To those done with religion but not God and my kids (Click FOLLOW for future Posts; See ABOUT/USING THIS SITE tab to navigate Site)

Archive for September, 2021

God Seeks Willing Friendships Not Obligated Relationships!

Partnering With God  is a book full of essays that explores possibilities that God desires an open friendship with us all, the same kind of relationship that adult children dream of having with their parents. I will share my essay in time. See two of the essays below that can lead to the kind of relationship with God you have always dreamed of but maybe never heard about:

“God desires a special form of partnership with us; namely, a friendship.” – Wm. Curtis Holtzen, “Friends with Benefits” 

“A tragic teen suicide became a source of radical repentance and new life for a church in Manchester, England.” – Nicholas Bundock, “A Long Obedience in the Wrong Direction”

Click on FOLLOW at bottom right of this page to enter email address to be notified of future Posts. No other unrelated emails will be sent. Go to About/Using This Site tab at top of page or Menu on phones to help navigate this Site. I also blog at http://donewithreligion.com If you wish to discuss anything I have written, you can email me at medwar2@gmail.com  

What Does God Think About An Inspired Bible?

Believing God exists or doesn’t exist requires faith, but it seems intuitive a loving Creator would love the way we were created to love. It isn’t too presumptuous to imagine what a loving God is like though our moral intuitions, our consciences. Christians may argue we should trust “biblical truths” about God, but differing interpretations exist for many moral issues. See here.  Also, we can’t prove if biblical writers always understood God perfectly.

Since we can’t know if God inspired all of the Bible, shouldn’t we be open-minded? 

The Bible is claimed to be inspired because the biblical writers made such a claim. Such logic would not lead those same people to accept the Quran being infallible because it claims to be. Besides, we don’t have the original manuscripts but only copies of the supposed inspired autographs. The differing translations of the Bible we have today suggest copying and translation is far from an exact process. It wasn’t until 1946 that a popular bible translation changed the translation of the Greek word arsenokoitai from boy-molesters to homosexuals. Pretty big deal!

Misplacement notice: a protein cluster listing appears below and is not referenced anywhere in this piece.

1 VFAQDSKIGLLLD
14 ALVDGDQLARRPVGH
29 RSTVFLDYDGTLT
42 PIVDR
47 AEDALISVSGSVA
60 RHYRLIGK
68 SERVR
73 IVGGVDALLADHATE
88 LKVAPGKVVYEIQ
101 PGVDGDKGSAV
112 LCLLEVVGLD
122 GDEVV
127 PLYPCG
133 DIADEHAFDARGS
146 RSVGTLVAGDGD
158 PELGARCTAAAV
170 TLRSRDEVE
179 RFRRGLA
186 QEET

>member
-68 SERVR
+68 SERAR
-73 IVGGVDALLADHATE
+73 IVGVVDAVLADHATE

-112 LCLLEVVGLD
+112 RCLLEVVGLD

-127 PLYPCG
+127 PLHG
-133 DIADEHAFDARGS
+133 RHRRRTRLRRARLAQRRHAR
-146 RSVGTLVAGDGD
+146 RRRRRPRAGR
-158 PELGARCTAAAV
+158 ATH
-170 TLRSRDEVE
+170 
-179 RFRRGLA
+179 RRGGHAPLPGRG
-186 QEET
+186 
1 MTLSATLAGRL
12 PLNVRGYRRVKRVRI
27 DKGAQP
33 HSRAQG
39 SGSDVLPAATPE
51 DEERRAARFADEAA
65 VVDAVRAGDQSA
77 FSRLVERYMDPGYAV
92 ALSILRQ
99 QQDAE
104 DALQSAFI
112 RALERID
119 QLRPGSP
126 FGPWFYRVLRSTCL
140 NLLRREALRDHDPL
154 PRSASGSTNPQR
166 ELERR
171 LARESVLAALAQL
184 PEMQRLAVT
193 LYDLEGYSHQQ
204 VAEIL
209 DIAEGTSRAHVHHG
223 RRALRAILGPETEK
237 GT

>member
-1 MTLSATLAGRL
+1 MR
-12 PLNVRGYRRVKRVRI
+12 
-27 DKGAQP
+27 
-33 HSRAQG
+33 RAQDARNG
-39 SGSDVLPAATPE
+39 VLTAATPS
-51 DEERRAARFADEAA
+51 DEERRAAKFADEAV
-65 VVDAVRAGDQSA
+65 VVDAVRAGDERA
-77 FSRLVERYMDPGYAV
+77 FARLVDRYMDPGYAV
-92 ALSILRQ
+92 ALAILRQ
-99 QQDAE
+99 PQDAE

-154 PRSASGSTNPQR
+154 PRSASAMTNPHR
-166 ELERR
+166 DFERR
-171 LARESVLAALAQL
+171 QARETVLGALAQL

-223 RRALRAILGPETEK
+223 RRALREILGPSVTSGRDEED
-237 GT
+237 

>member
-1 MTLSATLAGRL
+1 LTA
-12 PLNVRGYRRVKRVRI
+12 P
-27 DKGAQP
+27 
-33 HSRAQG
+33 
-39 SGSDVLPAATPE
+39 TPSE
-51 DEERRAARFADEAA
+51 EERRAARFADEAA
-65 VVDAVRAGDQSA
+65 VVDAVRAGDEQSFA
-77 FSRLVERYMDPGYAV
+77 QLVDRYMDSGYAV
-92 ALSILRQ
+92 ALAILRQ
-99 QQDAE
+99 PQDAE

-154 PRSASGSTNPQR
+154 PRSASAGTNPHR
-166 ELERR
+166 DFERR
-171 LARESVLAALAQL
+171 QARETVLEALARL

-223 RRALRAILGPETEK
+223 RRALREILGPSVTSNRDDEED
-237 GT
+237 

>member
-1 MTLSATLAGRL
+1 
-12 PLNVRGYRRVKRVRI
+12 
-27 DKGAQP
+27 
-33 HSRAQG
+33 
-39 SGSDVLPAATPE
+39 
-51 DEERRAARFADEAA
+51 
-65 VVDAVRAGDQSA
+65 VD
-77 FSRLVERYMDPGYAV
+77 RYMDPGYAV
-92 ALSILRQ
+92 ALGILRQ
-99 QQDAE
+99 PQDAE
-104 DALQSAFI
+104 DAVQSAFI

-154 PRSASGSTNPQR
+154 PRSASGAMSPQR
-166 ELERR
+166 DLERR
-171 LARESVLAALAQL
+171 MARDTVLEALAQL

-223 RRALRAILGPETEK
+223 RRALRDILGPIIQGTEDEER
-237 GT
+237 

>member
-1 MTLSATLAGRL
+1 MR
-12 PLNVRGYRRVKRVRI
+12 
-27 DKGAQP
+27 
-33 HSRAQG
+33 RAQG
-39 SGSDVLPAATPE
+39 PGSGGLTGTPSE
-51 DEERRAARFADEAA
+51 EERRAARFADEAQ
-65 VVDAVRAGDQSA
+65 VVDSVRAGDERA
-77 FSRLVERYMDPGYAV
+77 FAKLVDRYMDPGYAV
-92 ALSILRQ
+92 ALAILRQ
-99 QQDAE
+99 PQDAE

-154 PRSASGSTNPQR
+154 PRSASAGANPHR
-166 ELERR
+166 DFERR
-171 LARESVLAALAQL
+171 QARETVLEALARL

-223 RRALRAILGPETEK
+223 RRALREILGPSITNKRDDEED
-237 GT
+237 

God hates the Bible is used to condemn women and gays 

I don’t believe God is opposed to women priests or preachers. I don’t believe God condemns gays. Biblical scholars agree with me, some don’t. See here. See here.  All literature, even if inspired, requires interpretation. Interpretation rules don’t guarantee understanding a writer’s meaning, and obviously don’t confirm the biblical writers always understood God perfectly. We avoid the slippery slope toward supposed inspired interpretations by admitting the Bible may be fallible.   

God hates the Bible is used to demonize moral, intuitive sense

It is suggested if the Bible isn’t inspired, “then you can’t know God.” Were Old Testament folks out of luck since there was no Bible? We aren’t totally clueless! Universal moral outrage hints of a Creator’s influence through our moral intuitions. Who doesn’t know a good God hates beheading people because they don’t share your beliefs? Only a supposed infallible Book claiming to speak for God would suggest such a moral atrocity. I don’t know any reasonable human being who doesn’t respect the universal compulsion to treat others like we want to be treated. We were born to use our moral sense. 

God hates the Bible is used to condone violence 

One biblical writer claims God ordered the murder of women, children, and infants in war (I Sam. 15:3). God supposedly approved a wife’s hand being cut off when grabbing another man’s genitals (Deut. 25:12). Not questioning if writers always portrayed God accurately has led to killing infidels in the name of God and justifying wars throughout history. Extremists may argue that we should seek to imitate a perfect, loving God. If good for God sometimes, must be good now.